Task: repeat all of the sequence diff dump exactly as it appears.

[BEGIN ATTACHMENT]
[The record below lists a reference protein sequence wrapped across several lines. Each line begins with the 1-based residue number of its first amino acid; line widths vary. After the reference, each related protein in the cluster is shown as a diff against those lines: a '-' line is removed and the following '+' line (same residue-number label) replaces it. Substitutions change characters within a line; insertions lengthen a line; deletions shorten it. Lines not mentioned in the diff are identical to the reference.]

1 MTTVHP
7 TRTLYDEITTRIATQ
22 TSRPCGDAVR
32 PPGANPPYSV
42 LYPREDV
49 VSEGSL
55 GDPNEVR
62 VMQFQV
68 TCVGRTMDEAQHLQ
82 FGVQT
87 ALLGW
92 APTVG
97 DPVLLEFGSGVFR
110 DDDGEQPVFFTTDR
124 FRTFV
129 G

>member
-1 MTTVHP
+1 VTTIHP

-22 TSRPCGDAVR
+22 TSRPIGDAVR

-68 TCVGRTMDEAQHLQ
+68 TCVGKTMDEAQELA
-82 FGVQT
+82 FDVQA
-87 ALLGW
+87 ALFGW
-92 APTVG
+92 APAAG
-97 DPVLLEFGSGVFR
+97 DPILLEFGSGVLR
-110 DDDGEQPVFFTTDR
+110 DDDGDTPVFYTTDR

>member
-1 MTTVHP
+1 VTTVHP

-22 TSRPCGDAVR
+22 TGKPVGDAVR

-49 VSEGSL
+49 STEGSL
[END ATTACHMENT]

[The record below lists a reference protein sequence wrapped across several lines. Each line begins with the 1-based residue number of its first amino acid; line widths vary. After the reference, each related protein in the cluster is shown as a diff against those lines: a '-' line is removed and the following '+' line (same residue-number label) replaces it. Substitutions change characters within a line; insertions lengthen a line; deletions shorten it. Lines not mentioned in the diff are identical to the reference.]

1 MTTVHP
7 TRTLYDEITTRIATQ
22 TSRPCGDAVR
32 PPGANPPYSV
42 LYPREDV
49 VSEGSL
55 GDPNEVR
62 VMQFQV
68 TCVGRTMDEAQHLQ
82 FGVQT
87 ALLGW
92 APTVG
97 DPVLLEFGSGVFR
110 DDDGEQPVFFTTDR
124 FRTFV
129 G

>member
-1 MTTVHP
+1 VTTIHP

-22 TSRPCGDAVR
+22 TSRPIGDAVR

-68 TCVGRTMDEAQHLQ
+68 TCVGKTMDEAQELA
-82 FGVQT
+82 FDVQA
-87 ALLGW
+87 ALFGW
-92 APTVG
+92 APAAG
-97 DPVLLEFGSGVFR
+97 DPILLEFGSGVLR
-110 DDDGEQPVFFTTDR
+110 DDDGDTPVFYTTDR

>member
-1 MTTVHP
+1 VTTVHP

-22 TSRPCGDAVR
+22 TGKPVGDAVR

-49 VSEGSL
+49 STEGSL